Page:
Are there a few things that can be done so that when a customer or client has a Wow! experience, they inspire others to reach out to you as well?

Transcribing customer success stories into “customer spotlight” stories has been an incredibly successful and impact program that SmartBear runs on a quarterly basis where we highlight the triumphs of various customers through webinars. During these segments, our customers own the conversation where they share how they were introduced to the product, how their onboarding journey faired, and how they knew they found a match with SmartBear. The customer spotlights have been by far one of the most effective ways for my team to broadcast not only the success of our customer experience-driven marketing but the very real value we are bringing to market. After each quarter’s customer spotlight, like clockwork, we get unsolicited requests from other customers eager to share their incredible journey which truly validates how solid our customer experiences are that our customers are eager to share, unprompted, their stories with other customers and prospective buyers.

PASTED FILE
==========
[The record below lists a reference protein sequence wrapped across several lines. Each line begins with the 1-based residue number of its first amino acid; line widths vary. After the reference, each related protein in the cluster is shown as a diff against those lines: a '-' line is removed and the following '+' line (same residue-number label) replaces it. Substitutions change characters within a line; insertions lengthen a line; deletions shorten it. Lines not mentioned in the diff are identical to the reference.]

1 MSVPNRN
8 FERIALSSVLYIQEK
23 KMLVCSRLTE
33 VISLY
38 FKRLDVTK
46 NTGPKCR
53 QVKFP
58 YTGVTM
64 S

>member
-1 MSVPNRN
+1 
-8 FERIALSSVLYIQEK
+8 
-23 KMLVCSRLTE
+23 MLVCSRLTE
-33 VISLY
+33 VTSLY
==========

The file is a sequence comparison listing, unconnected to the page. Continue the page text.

You are a person of great influence. If you could start a movement that would bring the most amount of good to the most amount of people, what would that be? You never know what your idea can trigger. 🙂

As a career-learner who spends most week nights and weekends taking any and every course and certification I can find, I am a huge advocate of academic growth. I strongly believe in the democratization of learning and ensuring knowledge bases are within reach to anyone seeking resources. Fostering shared learning and providing a platform for other career-learners to teach-back, exchange ideas, and find psychological safety in their environment are incredibly valuable characteristics of successful organizations. My late-stage career goal is to become an adjunct professor to continue my love of learning as well as helping others to reach their highest level of performance. If I can impart any wisdom: never stop being curious and inquisitive, the best ideas come from a mind that never rests, and the lessons you will uncover along the way will shape your career in ways you would never expect. I would love to start a movement where many others have access to life-long learning.

How can our readers follow you on social media?

This was very inspiring. Thank you so much for joining us!

Andrew Marotta Of SmartBear On 5 Ways To Create a Wow! Customer Experience was originally published in Authority Magazine on Medium, where people are continuing the conversation by highlighting and responding to this story.